Throughout Drew’s visits to the hospital CFTK has been there offering help, sending cards and bringing in baskets of goodies to cheer him up. His last surgery took place at a different hospital, but CFTK still reached out and asked what they could do.

Heather said it’s been a long and hard process to get him to a full recovery (or close to it) but the help of family and CFTK has made it easier.

Drew and Heather are especially looking forward to their beloved dance marathon. It’s an opportunity for them to laugh, dance, eat and forget their worries for the night.

Edited by Nathan Wellish and Will Christensen

How Camille Claudel shaped thousands of sculptors, including her own family


A dark bronze sculpture of a nude woman falling forward with outstretched arms sits in front of a white backdrop.
One 1905 cast of Camille Claudel’s “L’Implorante” is housed at the Turner Carroll Gallery in Santa Fe, New Mexico. The cast used to sit in the home Claudel’s descendant and fellow sculptor, Calyxte Campe. (Photo courtesy of the Turner Carroll Gallery)

By Ira Wilder

Calyxte Campe began his artistic career as a painter, learning what he called “the old techniques” in the Charles H. Cecil Studios in Florence, Italy. He had been painting at the studio for three or four years when his instructor learned of his famous ancestor, a sculptor rather than a painter. 

“He said, ‘Well, if you don’t want to sculpt, then leave my studio now,” Calyxte said. 

Now, Campe is following in the footsteps of his great-great aunt, Camille Claudel. 

He started sculpting under the Studio’s roof immediately after his instructor’s ultimatum, though the school had no sculpture department.

The first time he touched wet clay, he was hooked immediately, drawn to the freedom that the material’s malleability offered. He soon opened the Studio’s sculpture department and for several years taught the art form that his ancestor was known for. 

Though he never met Claudel, her work surrounded him his entire life. As a young boy, Calyxte’s hands danced across the patina of her original sculptures, pieces now guarded by museum security guards around the world. Her artistic presence influenced him in ways he still doesn’t understand. Though he inherited her natural talent, he is not chasing her legacy nor is he trying to outdo her. 

“If I had her name, that would be really a lot to carry,” Calyxte said. “But not having that, I think, is quite a blessing.” 

Nearly a hundred years ago, Claudel sculpted her works in a studio near the Campe family’s reclusive chateau, nestled in the hills of France. Two of her works remained in the chateau until 2020, sheltered by direct lineage and untouched by the international art market.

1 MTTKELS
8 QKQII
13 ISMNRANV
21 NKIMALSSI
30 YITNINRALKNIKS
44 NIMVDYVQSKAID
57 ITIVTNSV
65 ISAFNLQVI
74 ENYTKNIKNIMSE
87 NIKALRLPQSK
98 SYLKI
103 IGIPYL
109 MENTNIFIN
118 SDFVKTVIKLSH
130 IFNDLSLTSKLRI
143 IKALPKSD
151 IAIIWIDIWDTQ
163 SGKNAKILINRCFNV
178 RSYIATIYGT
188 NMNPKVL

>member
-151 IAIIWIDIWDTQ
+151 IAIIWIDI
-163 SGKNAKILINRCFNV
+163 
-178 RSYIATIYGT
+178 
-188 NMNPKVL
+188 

Now, the two sculptures wait in the Turner Carroll Gallery in Santa Fe, New Mexico, for their debut at the Art Institute of Chicago in October 2023 and the Getty Museum in February 2024. The sculptures’ upcoming sale is just one chapter of the Campe family’s illustrious heritage, one molded by the hands of its artist ancestor.

Claudel destroyed most of her work, but now, her great-nephews, Calyxte and his brother Sylvester, are picking up the pieces, helping to rebuild her legacy while forging their own creative journeys. 

Claudel was the pupil-turned-lover of legendary sculptor Auguste Rodin, a name that has overshadowed her legacy. 

Claudel’s story was once a quiet French legend, but through media representations and art exhibitions over the past 50 years, her story has become a global anthem for feminist art historians. 

Upon recognizing her talent, Claudel’s family moved to Paris in 1881, eager for her to learn at the private Acade’mie Colarossi, as the renowned Acade’mie des Beaux-Arts did not accept women at the time. 

Rodin and Claudel met when she was a 19-year-old student and he a 43-year-old artist. As a sculptor, Rodin’s work was more widely known, but most do not know Claudel’s hands sculpted the finer extremities on many of Rodin’s pieces — including his tour de force “The Gates of Hell.” 

“In that time, you must remember, it’s the worst time for a woman to be a sculptor, an artist, and it was all so man-orientated,” Campe said. 

Early in the 20th century, French artists made their names and their money from public commissions, of which Rodin had many while Claudel had none. Once, Claudel was a finalist for one of these commissions, and Rodin was on the approval committee. He voted against her because he believed her work depicted him in an embarrassing light. 

Rodin was in a long-term relationship with another woman, Rose Beuret. Despite Beuret, Claudel and Rodin signed a contract that the two of them would marry. Once it became clear to Claudel that Rodin had no plans to leave Beuret, she grew angry, drank often, and shattered wine bottles on her walls. 

“This was regarded as insanity. Nowadays, I would regard it as female power,” art dealer Tonya Turner Carroll said.

Claudel lived in a world of misogynistic and religious absolutism. Her anger was seen as female hysteria and treated as such. She spent her last thirty years, rarely visited, in an asylum, where she died in 1943. Her bones now rest in the asylum’s mass grave.

Calyxte’s brother Sylvester took another creative path: filmmaking. 

He worked with filmmaker Murat Eyuboglu and writer William deBuys on the 2016 eco-documentary “The Colorado,” a film shown in museums across the country. Because of its success, the pair teamed up again for an upcoming documentary on the Amazon River, whose surrounding forests endure devastating wildfires almost annually. 

When the project ran out of funding, though, Sylvester proposed a solution that crossed borders and brokering conventions. 

He offered the team some stake in Claudel’s “L’Implorante” and “Chienne Rongeant Son Os,” the two sculptures that the Campe brothers cherished in their home as children.